When we resist discomfort, we are not going to be practicing or experiencing patience. And I don’t believe it’s coincidence. I didn’t research this. I’m just making this up right now. But this is exactly what I think is real. I believe it. I don’t think it’s a coincidence that the word patient also means someone seeking medical care. Because back in the day, people didn’t go to doctors for, well, visits like we do today. We didn’t go when we felt good. Back in the day, people went to doctors when something was wrong. People went to doctors when they were in pain, and they called those people patients. A, uh, patient is someone who is in pain, and being patient is being long suffering through pain. So I’ve wondered, we could just go back to that hay wagon that winter. What was my son experiencing on the hay wagon? That was painful. Maybe he was bored. A lot of kids these days find being bored very uncomfortable. Maybe he was anxious for it to be over. Feeling anxious is uncomfortable. Maybe he thought he was missing out on something better. I know he was and still is, uh, someone who likes efficiency. So maybe he was judging his family for just wasting time. We were not being efficient, getting the tree. So he’s probably judging us a little bit. Being bored, anxious, feeling like you’re missing out, judgmental. We would usually think those are uncomfortable. We don’t want to sit in them. Feels kind of like suffering. And then, um, we don’t do good being patient. This is all pointing to the remedy for impatience.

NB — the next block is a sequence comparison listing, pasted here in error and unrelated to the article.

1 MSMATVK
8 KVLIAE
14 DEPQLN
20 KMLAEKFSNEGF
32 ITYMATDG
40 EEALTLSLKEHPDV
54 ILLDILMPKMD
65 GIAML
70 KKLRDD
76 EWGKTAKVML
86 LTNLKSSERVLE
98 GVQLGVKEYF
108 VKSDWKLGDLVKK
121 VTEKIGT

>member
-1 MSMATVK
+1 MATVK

If you want to be patient, the remedy is to allow discomfort. How’s that sound? Do you still want to be more patient? I do my daughter is eleven. Another story with my kids. She’s eleven, she’s got long hair. She loves her long, long hair. It goes down to her waist. And she won’t do hair cuts, just hair trims. So I want you all to know there’s a very different experience. A haircut is traumatic and a hair trim is about all she’ll tolerate because she loves her long hair. So a trim must for her just means I can’t say cut has to be trim. Very short amount gets cut off and this hair gets snarly. And to keep it from getting these crazy massive snarls that take an hour to carefully get out, she needs to brush it twice a day. Well, last weekend that didn’t happen. She air, quote, forgot. And I had my mind on other things. I’m not a helicopter parent. If her hair needed to be brushed, I did not notice. And uh, actually by the end of the weekend, it was a total mess. It’s a miracle I didn’t notice. But we didn’t go anywhere. We’re hardly going out anywhere. We don’t need to be presentable. I call it the coronavirus effect. So a couple of days had gone by and her hair did not get brushed at all. And it was a crazy mess with massive snarls. She needed help. So she took her shower, she washed her snarly hair, put in a ton of conditioner, and she called me to the bathroom to help. So there she is, ah, sitting on a stool because it’s going to be a long one. I’m doing fine until about 20 minutes in and I am becoming very impatient. And when I’m impatient, newsflash, I’m not a uh, gentle hairbrusher. So this whole thing was not going well. Basically I was thinking her hair should not have gotten this bad, I shouldn’t be having to deal with it. And when I had those thoughts, that made me frustrated. And being frustrated is uncomfortable now. I was the one who needed help.